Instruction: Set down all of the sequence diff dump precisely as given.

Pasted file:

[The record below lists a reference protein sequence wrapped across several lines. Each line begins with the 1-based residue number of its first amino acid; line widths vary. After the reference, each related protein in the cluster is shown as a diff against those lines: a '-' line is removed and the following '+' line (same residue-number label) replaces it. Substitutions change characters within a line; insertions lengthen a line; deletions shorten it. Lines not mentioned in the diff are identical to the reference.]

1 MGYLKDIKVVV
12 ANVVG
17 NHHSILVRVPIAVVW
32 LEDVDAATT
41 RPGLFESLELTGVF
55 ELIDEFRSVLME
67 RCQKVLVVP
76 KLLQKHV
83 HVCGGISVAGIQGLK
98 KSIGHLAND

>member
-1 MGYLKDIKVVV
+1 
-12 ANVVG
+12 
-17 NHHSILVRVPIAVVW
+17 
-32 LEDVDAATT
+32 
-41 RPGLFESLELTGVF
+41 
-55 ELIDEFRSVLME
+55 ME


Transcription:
[The record below lists a reference protein sequence wrapped across several lines. Each line begins with the 1-based residue number of its first amino acid; line widths vary. After the reference, each related protein in the cluster is shown as a diff against those lines: a '-' line is removed and the following '+' line (same residue-number label) replaces it. Substitutions change characters within a line; insertions lengthen a line; deletions shorten it. Lines not mentioned in the diff are identical to the reference.]

1 MGYLKDIKVVV
12 ANVVG
17 NHHSILVRVPIAVVW
32 LEDVDAATT
41 RPGLFESLELTGVF
55 ELIDEFRSVLME
67 RCQKVLVVP
76 KLLQKHV
83 HVCGGISVAGIQGLK
98 KSIGHLAND

>member
-1 MGYLKDIKVVV
+1 
-12 ANVVG
+12 
-17 NHHSILVRVPIAVVW
+17 
-32 LEDVDAATT
+32 
-41 RPGLFESLELTGVF
+41 
-55 ELIDEFRSVLME
+55 ME